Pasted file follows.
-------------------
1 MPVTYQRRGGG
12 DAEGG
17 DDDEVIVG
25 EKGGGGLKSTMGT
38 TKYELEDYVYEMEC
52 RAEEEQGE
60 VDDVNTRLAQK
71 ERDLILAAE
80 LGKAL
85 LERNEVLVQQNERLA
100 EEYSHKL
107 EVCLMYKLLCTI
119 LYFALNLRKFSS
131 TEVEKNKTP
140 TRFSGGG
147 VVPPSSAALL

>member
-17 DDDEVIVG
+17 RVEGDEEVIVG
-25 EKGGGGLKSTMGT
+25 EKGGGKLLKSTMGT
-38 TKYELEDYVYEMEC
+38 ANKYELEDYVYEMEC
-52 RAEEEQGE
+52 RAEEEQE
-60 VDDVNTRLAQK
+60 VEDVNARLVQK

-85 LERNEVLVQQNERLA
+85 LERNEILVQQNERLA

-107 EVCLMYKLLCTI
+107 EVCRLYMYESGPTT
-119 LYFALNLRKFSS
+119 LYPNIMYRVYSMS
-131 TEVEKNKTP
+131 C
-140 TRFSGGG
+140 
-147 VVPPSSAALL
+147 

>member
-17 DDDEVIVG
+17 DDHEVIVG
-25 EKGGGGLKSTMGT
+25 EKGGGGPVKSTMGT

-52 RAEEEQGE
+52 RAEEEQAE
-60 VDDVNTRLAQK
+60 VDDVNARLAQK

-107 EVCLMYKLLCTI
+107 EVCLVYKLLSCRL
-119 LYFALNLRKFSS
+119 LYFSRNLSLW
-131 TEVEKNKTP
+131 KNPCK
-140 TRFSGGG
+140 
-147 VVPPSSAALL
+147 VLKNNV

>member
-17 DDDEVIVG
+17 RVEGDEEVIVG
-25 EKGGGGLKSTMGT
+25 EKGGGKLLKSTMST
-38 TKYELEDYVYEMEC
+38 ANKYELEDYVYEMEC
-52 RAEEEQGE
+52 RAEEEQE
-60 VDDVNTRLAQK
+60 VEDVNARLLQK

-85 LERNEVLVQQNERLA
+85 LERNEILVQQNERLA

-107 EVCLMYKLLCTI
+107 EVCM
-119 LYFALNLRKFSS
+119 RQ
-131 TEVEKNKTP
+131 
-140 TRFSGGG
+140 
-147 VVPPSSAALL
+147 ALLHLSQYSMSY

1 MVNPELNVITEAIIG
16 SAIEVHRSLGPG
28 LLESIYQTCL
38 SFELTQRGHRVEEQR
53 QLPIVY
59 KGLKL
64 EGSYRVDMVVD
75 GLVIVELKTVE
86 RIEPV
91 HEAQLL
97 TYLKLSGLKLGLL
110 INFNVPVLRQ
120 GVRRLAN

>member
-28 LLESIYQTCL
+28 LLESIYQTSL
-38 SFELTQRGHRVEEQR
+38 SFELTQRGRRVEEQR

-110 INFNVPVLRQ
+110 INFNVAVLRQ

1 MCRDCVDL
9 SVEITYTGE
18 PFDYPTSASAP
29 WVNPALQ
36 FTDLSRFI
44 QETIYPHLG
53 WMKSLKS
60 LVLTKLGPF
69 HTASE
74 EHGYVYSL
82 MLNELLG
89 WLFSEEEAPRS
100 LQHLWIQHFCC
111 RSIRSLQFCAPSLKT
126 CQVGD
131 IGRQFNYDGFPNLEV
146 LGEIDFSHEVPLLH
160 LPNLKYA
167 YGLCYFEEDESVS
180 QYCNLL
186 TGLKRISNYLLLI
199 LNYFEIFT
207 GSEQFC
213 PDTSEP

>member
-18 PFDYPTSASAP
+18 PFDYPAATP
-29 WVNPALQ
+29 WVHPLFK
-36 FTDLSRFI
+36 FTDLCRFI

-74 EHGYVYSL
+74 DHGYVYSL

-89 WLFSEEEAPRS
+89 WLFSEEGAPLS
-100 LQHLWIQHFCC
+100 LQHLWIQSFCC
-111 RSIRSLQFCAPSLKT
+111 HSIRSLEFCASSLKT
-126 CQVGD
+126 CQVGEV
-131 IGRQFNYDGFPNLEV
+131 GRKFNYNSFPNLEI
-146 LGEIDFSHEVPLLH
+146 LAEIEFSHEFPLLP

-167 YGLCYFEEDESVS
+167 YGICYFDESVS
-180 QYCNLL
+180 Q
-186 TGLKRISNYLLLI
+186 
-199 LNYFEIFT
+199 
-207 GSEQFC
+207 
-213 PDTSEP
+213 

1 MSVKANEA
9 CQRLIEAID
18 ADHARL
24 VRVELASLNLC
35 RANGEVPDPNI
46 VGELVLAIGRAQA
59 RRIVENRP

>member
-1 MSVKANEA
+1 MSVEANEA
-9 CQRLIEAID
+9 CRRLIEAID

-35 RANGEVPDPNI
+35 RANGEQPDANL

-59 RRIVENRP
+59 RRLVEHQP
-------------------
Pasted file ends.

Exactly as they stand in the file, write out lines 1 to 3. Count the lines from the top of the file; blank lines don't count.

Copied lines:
1 MPVTYQRRGGG
12 DAEGG
17 DDDEVIVG